For Loyd, “The guiding principle should be that retaining empire in the long run is no longer an option,” Cooper explained. “The questions are: how is one going to devolve it , at what pace, to whom, and how are British interest going to be protected in doing so?” Even then, Loyd’s assumptions would be thoroughly debunked in the years after the memo was written. “What you see in the actual text is that he was pretty clueless about timing, and had illusions of Britain being much more in control than they in fact were.”
Some of Loyd’s predictions were right: Nigeria did fracture along regional lines, and South Africa’s apartheid government certainly became more violent and more isolated as the next decade progressed. Others were wrong: There was to be no trans-national French “federation” in East Africa, headquartered in Dakar and Brazzaville.
Accurate or not, the memo is certainly the work of a man who would be considered a racist by modern-day standards. “The West will in many cases be surrendering power to peoples who are not far removed from primitive savagery,” Loyd writes; only a page in, he ruminates on West Africa’s enthusiasm for western-style education, and somehow declares that this is “due partly to the … greater virility and adaptability of the Negro and Berber elements as opposed to the Bantu.” This in an official document, written by a cabinet minister.
This is hardly the only tension in the memo, and it’s far from the only one having to do with the connections between British national interests and racism. In 1959, Britain faced a major dilemma in southern and central Africa, where European settlers were on the cusp of becoming a serious headache for the former colonial power. South Africa was an independent state under minority rule, and in Rhodesia, a restive and decreasingly-controllable European minority seemed poised to dominate the British colony’s political and economic life to a degree that could embarrass or discredit its ostensible masters.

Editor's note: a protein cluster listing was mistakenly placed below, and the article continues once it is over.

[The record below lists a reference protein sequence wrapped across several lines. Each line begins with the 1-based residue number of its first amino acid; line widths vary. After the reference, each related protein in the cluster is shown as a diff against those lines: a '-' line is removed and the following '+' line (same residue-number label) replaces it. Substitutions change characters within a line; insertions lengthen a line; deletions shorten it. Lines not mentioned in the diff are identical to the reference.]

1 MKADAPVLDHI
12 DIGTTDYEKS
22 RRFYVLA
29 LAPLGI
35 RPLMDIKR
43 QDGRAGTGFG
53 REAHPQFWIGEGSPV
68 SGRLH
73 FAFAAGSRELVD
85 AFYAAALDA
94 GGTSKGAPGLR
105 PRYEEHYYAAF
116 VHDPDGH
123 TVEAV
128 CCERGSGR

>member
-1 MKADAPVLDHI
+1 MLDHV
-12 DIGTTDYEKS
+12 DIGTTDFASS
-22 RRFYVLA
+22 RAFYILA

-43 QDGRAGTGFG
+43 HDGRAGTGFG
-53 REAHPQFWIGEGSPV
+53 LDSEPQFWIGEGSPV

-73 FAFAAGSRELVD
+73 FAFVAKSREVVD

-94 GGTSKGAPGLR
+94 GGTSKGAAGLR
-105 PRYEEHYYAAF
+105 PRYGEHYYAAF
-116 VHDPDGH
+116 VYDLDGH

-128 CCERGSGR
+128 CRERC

At the same time, Loyd believed that the British government couldn’t just cut and run:
We have a particular responsibility to do everything we reasonably can in order to ensure that peoples of all races who have made their homes in such territories with the encouragement of successive British Governments will be able to live there in security and to contribute to the development and prosperity of their own part of Africa.
Cooper says that British policymakers were “afraid that the settlers in Rhodesia might abandon the British empire in favor of South Africa, and you’d have a greater South Africa instead of a greater Britain.” One solution was a “federation” that would merge present-day Zimbabwe, Zambia and Malawi into a single political unit. “If it holds together,” Loyd wrote, it could be “sizable and viable,” a well as a way for Britain to maintain control over both white Rhodesians and its imperial holdings.
And federation would have another benefit as well. In the memo, Loyd warns of the dangers of the “balkanization of Africa,” and the emergence of a continent of small sates which were, in Cooper’s words, vulnerable to “political machinations by relatively small elites.” Loyd dreaded the idea of an archipelago of small, non-viable, and politically weak countries destined to generations of authoritarian rule and external meddling (from one perspective, this is exactly what has happened in the decades since the memo was written). In 1959, big, diverse states were a way out of this problem. Loyd believed their creation was within Britain’s capabilities.